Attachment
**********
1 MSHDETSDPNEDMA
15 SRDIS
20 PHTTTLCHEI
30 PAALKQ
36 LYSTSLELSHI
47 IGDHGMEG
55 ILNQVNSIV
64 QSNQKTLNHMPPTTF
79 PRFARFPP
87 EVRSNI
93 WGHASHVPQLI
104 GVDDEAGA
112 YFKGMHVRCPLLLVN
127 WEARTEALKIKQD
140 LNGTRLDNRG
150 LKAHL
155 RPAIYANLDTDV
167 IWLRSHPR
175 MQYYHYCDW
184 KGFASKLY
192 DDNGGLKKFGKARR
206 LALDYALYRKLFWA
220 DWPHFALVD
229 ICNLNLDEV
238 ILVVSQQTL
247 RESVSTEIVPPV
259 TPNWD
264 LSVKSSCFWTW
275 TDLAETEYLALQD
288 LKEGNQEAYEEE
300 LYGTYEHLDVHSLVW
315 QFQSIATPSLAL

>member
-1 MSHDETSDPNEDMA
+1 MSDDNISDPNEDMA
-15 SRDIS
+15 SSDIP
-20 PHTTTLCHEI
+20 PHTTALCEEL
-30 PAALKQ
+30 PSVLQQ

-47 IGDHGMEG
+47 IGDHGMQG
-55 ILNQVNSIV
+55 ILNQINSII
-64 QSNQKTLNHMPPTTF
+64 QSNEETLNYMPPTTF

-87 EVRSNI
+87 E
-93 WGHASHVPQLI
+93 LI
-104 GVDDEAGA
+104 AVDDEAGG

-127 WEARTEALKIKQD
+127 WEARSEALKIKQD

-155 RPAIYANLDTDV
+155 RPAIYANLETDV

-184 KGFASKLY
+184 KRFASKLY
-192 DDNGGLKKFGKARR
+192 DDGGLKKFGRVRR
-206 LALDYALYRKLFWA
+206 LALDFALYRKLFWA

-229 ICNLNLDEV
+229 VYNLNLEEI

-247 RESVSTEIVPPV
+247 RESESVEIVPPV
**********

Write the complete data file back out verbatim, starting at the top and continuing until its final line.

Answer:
1 MSHDETSDPNEDMA
15 SRDIS
20 PHTTTLCHEI
30 PAALKQ
36 LYSTSLELSHI
47 IGDHGMEG
55 ILNQVNSIV
64 QSNQKTLNHMPPTTF
79 PRFARFPP
87 EVRSNI
93 WGHASHVPQLI
104 GVDDEAGA
112 YFKGMHVRCPLLLVN
127 WEARTEALKIKQD
140 LNGTRLDNRG
150 LKAHL
155 RPAIYANLDTDV
167 IWLRSHPR
175 MQYYHYCDW
184 KGFASKLY
192 DDNGGLKKFGKARR
206 LALDYALYRKLFWA
220 DWPHFALVD
229 ICNLNLDEV
238 ILVVSQQTL
247 RESVSTEIVPPV
259 TPNWD
264 LSVKSSCFWTW
275 TDLAETEYLALQD
288 LKEGNQEAYEEE
300 LYGTYEHLDVHSLVW
315 QFQSIATPSLAL

>member
-1 MSHDETSDPNEDMA
+1 MSDDNISDPNEDMA
-15 SRDIS
+15 SSDIP
-20 PHTTTLCHEI
+20 PHTTALCEEL
-30 PAALKQ
+30 PSVLQQ

-47 IGDHGMEG
+47 IGDHGMQG
-55 ILNQVNSIV
+55 ILNQINSII
-64 QSNQKTLNHMPPTTF
+64 QSNEETLNYMPPTTF

-87 EVRSNI
+87 E
-93 WGHASHVPQLI
+93 LI
-104 GVDDEAGA
+104 AVDDEAGG

-127 WEARTEALKIKQD
+127 WEARSEALKIKQD

-155 RPAIYANLDTDV
+155 RPAIYANLETDV

-184 KGFASKLY
+184 KRFASKLY
-192 DDNGGLKKFGKARR
+192 DDGGLKKFGRVRR
-206 LALDYALYRKLFWA
+206 LALDFALYRKLFWA

-229 ICNLNLDEV
+229 VYNLNLEEI

-247 RESVSTEIVPPV
+247 RESESVEIVPPV